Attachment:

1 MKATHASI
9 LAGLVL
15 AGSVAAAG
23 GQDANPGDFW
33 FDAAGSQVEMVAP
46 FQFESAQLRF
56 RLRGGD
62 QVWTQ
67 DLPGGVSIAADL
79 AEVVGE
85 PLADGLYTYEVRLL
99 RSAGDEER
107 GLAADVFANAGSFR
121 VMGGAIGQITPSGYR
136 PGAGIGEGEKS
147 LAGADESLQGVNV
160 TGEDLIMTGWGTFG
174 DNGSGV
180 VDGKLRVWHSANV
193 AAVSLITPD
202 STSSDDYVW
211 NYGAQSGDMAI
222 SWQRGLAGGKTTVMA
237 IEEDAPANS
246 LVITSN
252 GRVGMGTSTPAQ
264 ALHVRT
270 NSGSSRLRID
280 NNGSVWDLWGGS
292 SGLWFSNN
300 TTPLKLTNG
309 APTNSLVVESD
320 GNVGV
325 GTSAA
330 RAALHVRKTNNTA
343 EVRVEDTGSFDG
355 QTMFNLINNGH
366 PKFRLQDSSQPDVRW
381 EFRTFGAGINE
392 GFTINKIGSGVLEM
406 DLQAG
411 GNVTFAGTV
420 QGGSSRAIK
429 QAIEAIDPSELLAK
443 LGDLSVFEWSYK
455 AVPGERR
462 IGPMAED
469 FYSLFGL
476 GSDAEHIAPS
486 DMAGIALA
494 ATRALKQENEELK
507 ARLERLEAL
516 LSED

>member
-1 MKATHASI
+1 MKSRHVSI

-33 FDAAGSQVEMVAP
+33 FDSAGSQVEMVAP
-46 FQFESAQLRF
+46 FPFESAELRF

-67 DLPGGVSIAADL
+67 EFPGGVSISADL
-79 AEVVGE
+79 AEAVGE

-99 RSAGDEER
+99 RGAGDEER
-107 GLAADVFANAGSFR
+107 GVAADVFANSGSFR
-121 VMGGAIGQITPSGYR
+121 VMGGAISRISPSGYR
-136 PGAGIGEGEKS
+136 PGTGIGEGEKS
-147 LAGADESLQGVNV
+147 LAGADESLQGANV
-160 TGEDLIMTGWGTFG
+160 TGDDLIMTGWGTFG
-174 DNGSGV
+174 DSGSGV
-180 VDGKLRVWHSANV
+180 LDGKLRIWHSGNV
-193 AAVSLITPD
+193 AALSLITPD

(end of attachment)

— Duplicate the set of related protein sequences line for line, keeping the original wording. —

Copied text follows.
1 MKATHASI
9 LAGLVL
15 AGSVAAAG
23 GQDANPGDFW
33 FDAAGSQVEMVAP
46 FQFESAQLRF
56 RLRGGD
62 QVWTQ
67 DLPGGVSIAADL
79 AEVVGE
85 PLADGLYTYEVRLL
99 RSAGDEER
107 GLAADVFANAGSFR
121 VMGGAIGQITPSGYR
136 PGAGIGEGEKS
147 LAGADESLQGVNV
160 TGEDLIMTGWGTFG
174 DNGSGV
180 VDGKLRVWHSANV
193 AAVSLITPD
202 STSSDDYVW
211 NYGAQSGDMAI
222 SWQRGLAGGKTTVMA
237 IEEDAPANS
246 LVITSN
252 GRVGMGTSTPAQ
264 ALHVRT
270 NSGSSRLRID
280 NNGSVWDLWGGS
292 SGLWFSNN
300 TTPLKLTNG
309 APTNSLVVESD
320 GNVGV
325 GTSAA
330 RAALHVRKTNNTA
343 EVRVEDTGSFDG
355 QTMFNLINNGH
366 PKFRLQDSSQPDVRW
381 EFRTFGAGINE
392 GFTINKIGSGVLEM
406 DLQAG
411 GNVTFAGTV
420 QGGSSRAIK
429 QAIEAIDPSELLAK
443 LGDLSVFEWSYK
455 AVPGERR
462 IGPMAED
469 FYSLFGL
476 GSDAEHIAPS
486 DMAGIALA
494 ATRALKQENEELK
507 ARLERLEAL
516 LSED

>member
-1 MKATHASI
+1 MKSRHVSI

-33 FDAAGSQVEMVAP
+33 FDSAGSQVEMVAP
-46 FQFESAQLRF
+46 FPFESAELRF

-67 DLPGGVSIAADL
+67 EFPGGVSISADL
-79 AEVVGE
+79 AEAVGE

-99 RSAGDEER
+99 RGAGDEER
-107 GLAADVFANAGSFR
+107 GVAADVFANSGSFR
-121 VMGGAIGQITPSGYR
+121 VMGGAISRISPSGYR
-136 PGAGIGEGEKS
+136 PGTGIGEGEKS
-147 LAGADESLQGVNV
+147 LAGADESLQGANV
-160 TGEDLIMTGWGTFG
+160 TGDDLIMTGWGTFG
-174 DNGSGV
+174 DSGSGV
-180 VDGKLRVWHSANV
+180 LDGKLRIWHSGNV
-193 AAVSLITPD
+193 AALSLITPD